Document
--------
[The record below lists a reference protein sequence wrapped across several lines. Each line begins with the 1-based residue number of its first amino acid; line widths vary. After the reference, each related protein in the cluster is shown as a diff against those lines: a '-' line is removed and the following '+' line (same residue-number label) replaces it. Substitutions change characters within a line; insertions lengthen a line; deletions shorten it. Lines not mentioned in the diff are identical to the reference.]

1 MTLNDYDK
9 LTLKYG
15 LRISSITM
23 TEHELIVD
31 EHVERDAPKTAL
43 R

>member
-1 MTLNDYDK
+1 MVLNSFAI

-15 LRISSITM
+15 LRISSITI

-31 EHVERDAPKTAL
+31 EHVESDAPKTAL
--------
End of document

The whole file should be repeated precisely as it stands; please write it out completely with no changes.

[The record below lists a reference protein sequence wrapped across several lines. Each line begins with the 1-based residue number of its first amino acid; line widths vary. After the reference, each related protein in the cluster is shown as a diff against those lines: a '-' line is removed and the following '+' line (same residue-number label) replaces it. Substitutions change characters within a line; insertions lengthen a line; deletions shorten it. Lines not mentioned in the diff are identical to the reference.]

1 MTLNDYDK
9 LTLKYG
15 LRISSITM
23 TEHELIVD
31 EHVERDAPKTAL
43 R

>member
-1 MTLNDYDK
+1 MVLNSFAI

-15 LRISSITM
+15 LRISSITI

-31 EHVERDAPKTAL
+31 EHVESDAPKTAL